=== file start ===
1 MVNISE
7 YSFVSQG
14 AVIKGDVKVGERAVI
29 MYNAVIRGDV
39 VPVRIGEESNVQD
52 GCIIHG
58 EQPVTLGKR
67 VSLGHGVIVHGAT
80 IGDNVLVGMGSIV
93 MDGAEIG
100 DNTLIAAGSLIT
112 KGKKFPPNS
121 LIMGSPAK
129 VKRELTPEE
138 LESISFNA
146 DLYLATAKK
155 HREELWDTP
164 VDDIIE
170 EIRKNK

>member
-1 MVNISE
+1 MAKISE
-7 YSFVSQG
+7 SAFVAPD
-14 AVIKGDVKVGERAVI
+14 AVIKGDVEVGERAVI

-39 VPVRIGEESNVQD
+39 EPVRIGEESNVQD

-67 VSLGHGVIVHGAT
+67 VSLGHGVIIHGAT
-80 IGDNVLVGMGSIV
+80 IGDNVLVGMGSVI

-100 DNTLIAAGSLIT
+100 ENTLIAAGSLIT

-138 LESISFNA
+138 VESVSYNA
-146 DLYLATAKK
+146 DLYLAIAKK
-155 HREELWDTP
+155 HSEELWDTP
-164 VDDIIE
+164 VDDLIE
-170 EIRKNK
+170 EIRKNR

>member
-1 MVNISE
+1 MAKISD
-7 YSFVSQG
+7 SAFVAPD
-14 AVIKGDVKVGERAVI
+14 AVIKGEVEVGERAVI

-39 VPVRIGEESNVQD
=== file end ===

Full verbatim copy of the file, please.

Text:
1 MVNISE
7 YSFVSQG
14 AVIKGDVKVGERAVI
29 MYNAVIRGDV
39 VPVRIGEESNVQD
52 GCIIHG
58 EQPVTLGKR
67 VSLGHGVIVHGAT
80 IGDNVLVGMGSIV
93 MDGAEIG
100 DNTLIAAGSLIT
112 KGKKFPPNS
121 LIMGSPAK
129 VKRELTPEE
138 LESISFNA
146 DLYLATAKK
155 HREELWDTP
164 VDDIIE
170 EIRKNK

>member
-1 MVNISE
+1 MAKISE
-7 YSFVSQG
+7 SAFVAPD
-14 AVIKGDVKVGERAVI
+14 AVIKGDVEVGERAVI

-39 VPVRIGEESNVQD
+39 EPVRIGEESNVQD

-67 VSLGHGVIVHGAT
+67 VSLGHGVIIHGAT
-80 IGDNVLVGMGSIV
+80 IGDNVLVGMGSVI

-100 DNTLIAAGSLIT
+100 ENTLIAAGSLIT

-138 LESISFNA
+138 VESVSYNA
-146 DLYLATAKK
+146 DLYLAIAKK
-155 HREELWDTP
+155 HSEELWDTP
-164 VDDIIE
+164 VDDLIE
-170 EIRKNK
+170 EIRKNR

>member
-1 MVNISE
+1 MAKISD
-7 YSFVSQG
+7 SAFVAPD
-14 AVIKGDVKVGERAVI
+14 AVIKGEVEVGERAVI

-39 VPVRIGEESNVQD